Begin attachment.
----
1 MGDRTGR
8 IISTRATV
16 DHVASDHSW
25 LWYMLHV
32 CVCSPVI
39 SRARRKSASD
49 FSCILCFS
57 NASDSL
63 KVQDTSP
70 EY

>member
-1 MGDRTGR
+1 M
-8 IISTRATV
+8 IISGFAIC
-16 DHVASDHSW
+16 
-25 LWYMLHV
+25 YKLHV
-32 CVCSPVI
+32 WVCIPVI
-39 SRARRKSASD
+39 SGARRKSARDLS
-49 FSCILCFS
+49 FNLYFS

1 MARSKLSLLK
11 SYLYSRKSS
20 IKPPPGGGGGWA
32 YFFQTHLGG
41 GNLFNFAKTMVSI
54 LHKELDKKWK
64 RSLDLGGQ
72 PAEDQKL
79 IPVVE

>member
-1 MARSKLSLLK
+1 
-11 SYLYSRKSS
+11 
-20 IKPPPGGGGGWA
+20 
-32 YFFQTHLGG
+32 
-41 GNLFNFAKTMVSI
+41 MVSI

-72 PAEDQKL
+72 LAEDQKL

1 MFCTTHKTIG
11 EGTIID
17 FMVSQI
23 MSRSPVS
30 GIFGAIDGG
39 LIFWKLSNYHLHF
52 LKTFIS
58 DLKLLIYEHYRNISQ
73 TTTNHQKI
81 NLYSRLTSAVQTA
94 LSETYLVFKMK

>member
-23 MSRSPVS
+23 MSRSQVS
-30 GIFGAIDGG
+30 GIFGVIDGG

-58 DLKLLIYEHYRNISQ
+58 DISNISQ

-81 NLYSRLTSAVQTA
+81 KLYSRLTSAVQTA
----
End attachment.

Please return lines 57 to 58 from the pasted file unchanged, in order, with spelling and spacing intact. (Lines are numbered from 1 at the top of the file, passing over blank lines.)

81 NLYSRLTSAVQTA
94 LSETYLVFKMK